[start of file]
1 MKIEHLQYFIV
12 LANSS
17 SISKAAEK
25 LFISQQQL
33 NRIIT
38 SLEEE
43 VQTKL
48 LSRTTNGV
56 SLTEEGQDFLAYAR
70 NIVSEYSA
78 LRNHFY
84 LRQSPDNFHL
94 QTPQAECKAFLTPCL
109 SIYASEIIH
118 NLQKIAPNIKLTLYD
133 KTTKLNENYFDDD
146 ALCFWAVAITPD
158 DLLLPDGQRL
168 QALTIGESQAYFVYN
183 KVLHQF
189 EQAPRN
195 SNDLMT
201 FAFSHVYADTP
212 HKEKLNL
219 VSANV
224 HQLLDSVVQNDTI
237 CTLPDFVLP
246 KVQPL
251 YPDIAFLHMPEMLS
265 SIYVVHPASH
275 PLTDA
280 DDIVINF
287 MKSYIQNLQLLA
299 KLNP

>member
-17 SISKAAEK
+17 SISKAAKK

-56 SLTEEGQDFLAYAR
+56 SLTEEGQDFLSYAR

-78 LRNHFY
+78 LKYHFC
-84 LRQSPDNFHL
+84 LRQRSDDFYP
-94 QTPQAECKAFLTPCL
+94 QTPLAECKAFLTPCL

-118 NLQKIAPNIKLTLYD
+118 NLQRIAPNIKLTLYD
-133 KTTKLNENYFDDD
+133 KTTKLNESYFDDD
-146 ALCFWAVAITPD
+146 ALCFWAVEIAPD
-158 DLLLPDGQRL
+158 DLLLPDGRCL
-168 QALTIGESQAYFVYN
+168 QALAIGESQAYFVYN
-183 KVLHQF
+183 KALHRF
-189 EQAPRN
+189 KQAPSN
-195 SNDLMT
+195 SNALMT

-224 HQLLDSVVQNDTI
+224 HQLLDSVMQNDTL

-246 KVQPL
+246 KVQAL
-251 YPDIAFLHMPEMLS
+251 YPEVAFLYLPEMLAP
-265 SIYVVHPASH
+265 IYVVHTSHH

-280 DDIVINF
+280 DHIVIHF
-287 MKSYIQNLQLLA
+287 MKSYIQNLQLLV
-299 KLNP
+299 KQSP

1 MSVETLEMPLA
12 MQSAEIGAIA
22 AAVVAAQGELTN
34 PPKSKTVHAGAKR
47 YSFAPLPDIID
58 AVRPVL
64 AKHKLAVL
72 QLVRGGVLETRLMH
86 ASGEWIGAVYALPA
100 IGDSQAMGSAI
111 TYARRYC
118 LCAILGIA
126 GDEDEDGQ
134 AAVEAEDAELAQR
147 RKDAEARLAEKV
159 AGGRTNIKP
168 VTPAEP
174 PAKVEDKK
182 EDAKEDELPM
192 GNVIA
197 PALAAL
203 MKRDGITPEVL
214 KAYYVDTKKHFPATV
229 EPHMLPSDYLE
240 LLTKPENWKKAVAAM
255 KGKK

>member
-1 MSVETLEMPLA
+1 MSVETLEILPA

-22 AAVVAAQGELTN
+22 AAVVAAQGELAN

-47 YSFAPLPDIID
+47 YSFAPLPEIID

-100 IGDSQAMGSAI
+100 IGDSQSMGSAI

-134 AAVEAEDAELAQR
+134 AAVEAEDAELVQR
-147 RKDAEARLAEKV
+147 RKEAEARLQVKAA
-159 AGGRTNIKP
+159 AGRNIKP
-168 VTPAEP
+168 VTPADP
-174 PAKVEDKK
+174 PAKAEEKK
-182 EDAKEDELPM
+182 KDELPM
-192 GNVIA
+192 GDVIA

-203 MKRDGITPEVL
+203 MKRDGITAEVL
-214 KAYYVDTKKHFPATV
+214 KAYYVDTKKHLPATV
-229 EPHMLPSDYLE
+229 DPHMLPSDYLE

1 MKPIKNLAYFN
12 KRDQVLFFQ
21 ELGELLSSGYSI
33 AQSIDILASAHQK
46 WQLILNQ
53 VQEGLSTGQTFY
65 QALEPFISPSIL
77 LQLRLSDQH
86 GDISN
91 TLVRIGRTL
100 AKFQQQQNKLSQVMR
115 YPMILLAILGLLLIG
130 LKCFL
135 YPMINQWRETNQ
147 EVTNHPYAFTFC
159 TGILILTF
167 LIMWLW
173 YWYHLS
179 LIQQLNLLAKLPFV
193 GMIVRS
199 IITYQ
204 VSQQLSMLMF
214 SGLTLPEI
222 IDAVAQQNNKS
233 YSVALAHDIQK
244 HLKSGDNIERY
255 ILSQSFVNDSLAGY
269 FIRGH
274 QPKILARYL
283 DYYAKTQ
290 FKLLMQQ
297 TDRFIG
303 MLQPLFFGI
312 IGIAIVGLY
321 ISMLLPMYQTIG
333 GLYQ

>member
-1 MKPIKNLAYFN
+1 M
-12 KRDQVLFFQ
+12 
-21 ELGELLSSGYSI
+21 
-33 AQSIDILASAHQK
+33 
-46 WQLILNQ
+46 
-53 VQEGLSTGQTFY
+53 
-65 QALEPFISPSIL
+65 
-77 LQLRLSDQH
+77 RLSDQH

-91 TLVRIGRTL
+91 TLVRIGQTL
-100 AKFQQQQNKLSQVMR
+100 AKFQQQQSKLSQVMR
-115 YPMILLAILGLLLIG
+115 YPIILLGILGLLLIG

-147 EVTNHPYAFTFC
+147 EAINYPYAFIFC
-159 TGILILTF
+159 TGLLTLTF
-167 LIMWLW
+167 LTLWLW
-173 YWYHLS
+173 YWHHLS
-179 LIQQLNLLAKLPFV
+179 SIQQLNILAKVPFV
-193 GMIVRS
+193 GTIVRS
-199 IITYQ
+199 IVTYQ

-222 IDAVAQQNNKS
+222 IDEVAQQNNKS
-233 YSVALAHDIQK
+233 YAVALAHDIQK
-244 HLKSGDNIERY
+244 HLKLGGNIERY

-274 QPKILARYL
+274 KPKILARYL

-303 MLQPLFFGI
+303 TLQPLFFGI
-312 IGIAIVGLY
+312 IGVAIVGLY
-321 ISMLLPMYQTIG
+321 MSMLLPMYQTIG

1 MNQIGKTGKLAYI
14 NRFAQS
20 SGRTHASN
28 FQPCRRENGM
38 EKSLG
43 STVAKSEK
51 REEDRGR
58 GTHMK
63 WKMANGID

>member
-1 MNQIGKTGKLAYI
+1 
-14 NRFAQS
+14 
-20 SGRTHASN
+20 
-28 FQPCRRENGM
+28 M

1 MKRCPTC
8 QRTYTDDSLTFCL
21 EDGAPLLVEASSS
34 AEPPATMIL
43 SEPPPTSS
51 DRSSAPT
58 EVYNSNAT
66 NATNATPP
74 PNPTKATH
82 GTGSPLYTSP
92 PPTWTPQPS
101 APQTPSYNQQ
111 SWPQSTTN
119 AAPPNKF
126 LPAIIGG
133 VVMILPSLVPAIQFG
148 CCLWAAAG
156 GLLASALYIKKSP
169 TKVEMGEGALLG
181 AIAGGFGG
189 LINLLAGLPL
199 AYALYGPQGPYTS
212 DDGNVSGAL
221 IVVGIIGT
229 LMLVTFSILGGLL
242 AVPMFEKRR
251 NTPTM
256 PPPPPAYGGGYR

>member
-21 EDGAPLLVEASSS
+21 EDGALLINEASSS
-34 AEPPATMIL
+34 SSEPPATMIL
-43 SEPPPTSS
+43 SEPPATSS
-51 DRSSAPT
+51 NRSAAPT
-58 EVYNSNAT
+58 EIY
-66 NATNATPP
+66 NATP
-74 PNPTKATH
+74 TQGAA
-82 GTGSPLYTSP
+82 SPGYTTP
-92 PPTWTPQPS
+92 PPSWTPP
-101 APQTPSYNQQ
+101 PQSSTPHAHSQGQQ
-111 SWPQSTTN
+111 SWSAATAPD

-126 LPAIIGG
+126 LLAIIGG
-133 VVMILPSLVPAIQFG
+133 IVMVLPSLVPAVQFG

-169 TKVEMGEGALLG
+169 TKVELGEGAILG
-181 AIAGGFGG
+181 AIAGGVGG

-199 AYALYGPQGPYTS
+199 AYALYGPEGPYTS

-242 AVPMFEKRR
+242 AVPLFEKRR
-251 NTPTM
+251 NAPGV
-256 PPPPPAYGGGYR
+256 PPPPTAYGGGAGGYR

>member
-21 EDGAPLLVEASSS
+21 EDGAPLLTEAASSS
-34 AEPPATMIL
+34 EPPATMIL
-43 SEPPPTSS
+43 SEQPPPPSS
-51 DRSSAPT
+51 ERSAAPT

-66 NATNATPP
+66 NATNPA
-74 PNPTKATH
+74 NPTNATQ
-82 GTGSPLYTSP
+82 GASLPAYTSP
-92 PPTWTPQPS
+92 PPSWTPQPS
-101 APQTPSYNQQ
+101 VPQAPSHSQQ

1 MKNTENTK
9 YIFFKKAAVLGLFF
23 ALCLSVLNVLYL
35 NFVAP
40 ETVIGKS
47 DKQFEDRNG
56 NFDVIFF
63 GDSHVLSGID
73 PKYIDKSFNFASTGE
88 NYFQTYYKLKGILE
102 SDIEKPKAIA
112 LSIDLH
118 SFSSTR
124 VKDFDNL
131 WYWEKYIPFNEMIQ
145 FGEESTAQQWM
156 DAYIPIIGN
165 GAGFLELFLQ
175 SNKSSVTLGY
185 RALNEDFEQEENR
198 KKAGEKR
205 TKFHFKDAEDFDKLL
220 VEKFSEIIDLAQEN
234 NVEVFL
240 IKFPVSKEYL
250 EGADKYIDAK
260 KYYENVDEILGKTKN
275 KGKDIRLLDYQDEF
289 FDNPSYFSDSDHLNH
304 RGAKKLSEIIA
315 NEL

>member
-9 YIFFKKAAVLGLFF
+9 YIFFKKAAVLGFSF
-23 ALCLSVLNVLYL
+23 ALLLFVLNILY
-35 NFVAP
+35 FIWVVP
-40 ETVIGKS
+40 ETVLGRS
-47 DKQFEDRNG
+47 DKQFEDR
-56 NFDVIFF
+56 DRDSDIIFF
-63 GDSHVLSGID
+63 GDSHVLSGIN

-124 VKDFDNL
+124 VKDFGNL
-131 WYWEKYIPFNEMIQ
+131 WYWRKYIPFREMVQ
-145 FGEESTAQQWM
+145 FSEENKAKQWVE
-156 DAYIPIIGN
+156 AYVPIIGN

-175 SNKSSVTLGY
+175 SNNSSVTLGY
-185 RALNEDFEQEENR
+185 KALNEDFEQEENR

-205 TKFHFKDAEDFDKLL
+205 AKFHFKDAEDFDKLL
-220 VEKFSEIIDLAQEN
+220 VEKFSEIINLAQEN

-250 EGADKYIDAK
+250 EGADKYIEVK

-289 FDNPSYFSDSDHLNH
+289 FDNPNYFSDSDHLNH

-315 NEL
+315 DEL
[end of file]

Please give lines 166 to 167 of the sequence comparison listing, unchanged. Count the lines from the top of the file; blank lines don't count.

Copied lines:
333 GLYQ

>member